The Feminists of Women’s Press

Mikki Morrissette (photo by Sarah Whiting)

There are as many versions of feminism as there are women. The messages we receive — in childhood, in school, at the workplace, in society — shapes how we see equity. When we prioritize our values as feminists or womanists, our perspective on inequities varies depending on our own experiences, and who we have conversations with.

This issue explores the many viewpoints of powerful, everyday Minnesota women working for equity. I asked the team behind Minnesota Women’s Press to respond to this question: “What messages made you the feminist that you are today?”

Sarah Whiting directs our design and structure. She grew up in an egalitarian environment. “I was shocked to learn of disparities in pay. Issues of equal pay, along with the longstanding cultural acceptance of violence against women made me a feminist.”

Shelly Damm, who leads our ad sales team, was raised by two feminists. Her mother’s messages started early. “She told my sisters and I that we could do anything men can do, and maybe even do it better.” When Shelly was a downhill ski racer, her father noticed some of her discomfort. “He tapped into that part of me that was juggling being capable and powerful versus being soft and feminine. He advised me to grit my teeth and attack, including any task in what was considered to be the domain of masculinity.”

Ashlee Moser, ad sales specialist and social media reporter, was raised in a small town with traditional gender roles. “There had always been expectations based on gender that did not sit right with me. It wasn’t until I left for college and learned about feminism that I finally had the words to describe what was wrong about those limitations. It felt empowering, knowing my biological sex had little to do with anything.”

Bookkeeper Fariba Sanikhatam grew up in a family of strong women in a male- dominated country. One of her aunts became the first female gynecologist in Iran. Her grandmother was the first in her family to stop wearing a headscarf. “My mother managed everything from daily food to finances. After negotiating any deal, she would give the paper to my father to sign.”

Fariba moved to the U.S. alone when she was 16 for school. “It was their examples that made me work tirelessly through the hard times I was facing.”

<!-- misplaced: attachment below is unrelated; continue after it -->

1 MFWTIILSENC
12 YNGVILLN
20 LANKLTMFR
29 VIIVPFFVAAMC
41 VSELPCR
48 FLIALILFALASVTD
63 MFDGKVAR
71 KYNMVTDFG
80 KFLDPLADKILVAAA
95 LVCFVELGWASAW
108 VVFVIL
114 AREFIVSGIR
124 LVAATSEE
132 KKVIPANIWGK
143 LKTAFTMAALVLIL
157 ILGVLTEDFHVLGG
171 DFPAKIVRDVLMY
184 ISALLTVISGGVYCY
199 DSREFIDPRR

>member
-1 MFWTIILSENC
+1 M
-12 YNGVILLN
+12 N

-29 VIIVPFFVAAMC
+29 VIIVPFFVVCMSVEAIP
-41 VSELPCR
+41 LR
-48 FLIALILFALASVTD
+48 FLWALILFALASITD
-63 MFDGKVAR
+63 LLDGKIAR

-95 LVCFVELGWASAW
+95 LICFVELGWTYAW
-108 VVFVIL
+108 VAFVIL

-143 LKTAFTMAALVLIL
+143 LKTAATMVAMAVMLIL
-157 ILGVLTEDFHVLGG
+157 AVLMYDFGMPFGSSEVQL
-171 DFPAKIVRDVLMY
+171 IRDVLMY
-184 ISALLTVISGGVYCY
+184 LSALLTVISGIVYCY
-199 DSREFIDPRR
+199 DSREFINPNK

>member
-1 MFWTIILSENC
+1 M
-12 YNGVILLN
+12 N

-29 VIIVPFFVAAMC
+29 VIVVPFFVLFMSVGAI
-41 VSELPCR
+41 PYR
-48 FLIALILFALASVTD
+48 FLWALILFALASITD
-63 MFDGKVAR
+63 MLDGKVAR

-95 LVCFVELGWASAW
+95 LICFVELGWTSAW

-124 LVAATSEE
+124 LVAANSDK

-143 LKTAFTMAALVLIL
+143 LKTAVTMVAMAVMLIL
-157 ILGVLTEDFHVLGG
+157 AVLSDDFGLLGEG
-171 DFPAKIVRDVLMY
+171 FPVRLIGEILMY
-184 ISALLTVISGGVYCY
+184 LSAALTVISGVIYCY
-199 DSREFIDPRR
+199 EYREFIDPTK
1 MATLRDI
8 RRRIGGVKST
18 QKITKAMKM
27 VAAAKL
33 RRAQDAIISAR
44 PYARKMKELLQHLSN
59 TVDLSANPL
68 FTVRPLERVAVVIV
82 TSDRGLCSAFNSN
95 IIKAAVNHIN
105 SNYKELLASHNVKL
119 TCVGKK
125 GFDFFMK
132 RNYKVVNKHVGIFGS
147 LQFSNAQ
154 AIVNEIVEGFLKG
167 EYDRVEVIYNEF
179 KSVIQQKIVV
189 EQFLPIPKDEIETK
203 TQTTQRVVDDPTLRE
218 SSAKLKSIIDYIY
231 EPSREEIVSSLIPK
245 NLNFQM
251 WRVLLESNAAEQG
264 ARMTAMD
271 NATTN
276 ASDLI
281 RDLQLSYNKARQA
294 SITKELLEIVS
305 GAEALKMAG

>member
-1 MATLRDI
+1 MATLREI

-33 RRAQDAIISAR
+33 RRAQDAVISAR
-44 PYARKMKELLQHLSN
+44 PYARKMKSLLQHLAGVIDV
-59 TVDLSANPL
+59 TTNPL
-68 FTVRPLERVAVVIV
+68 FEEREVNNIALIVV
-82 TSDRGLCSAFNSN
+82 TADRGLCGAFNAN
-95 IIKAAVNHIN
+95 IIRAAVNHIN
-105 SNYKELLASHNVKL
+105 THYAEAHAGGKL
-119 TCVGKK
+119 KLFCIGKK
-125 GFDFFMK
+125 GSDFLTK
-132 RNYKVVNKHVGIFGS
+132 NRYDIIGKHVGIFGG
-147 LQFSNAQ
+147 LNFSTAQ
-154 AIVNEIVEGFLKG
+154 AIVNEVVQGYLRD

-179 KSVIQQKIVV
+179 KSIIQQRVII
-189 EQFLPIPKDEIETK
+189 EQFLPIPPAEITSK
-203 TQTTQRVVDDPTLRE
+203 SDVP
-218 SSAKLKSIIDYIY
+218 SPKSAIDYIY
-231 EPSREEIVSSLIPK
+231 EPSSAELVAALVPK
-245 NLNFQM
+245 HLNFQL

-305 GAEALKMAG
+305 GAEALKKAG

The mother of Selena Moon, fact- checker, was the first woman in her Japanese family to attend college, and who became a doctor. As a graduate of Smith College — led by women — Selena feels power standing in the footsteps of feminist alumni who have broken barriers worldwide.

Distribution coordinator Kari Larson says she and her brother were raised with both dolls and trucks. Chores and interests were based on skills, interests, and needs, not gender. “As I got older, I noticed my Dad had a less strict attitude toward my brother with curfews and freedoms. I pointed out that if men were stricter with their boys, they wouldn’t have to worry as much about their girls.”

Copy editor Kelly Gryting spent most of her life reconciling mixed messages. “Mom made sure I knew that I was equal to anyone and could hold my own in a male-dominated IT career. Outside, I was valued more for my appearance. I got the message that I should be interested in mani-pedis, not use my brain. Thank goodness for my rebel mom.”

Events coordinator Karen Olson Johnson says, “At the age of five, at my request, I was given a dissection kit filled with specimens and tools. No judgment about my extreme interest in science came from my parents and I was encouraged to explore and get messy. I am the feminist I am today because my sense of boundaries and inclusion were born out of a freedom to explore.”

Proofreader Quinn Dreasler grew up with “equitable and justice-seeking feminism. Every experience is an opportunity to fine tune a sense of feminism and intersectionality. Listening to the Spice Girls, protesting the Iraq War, playing roller derby, and everything in between gives me a clearer lens with which to see the world.”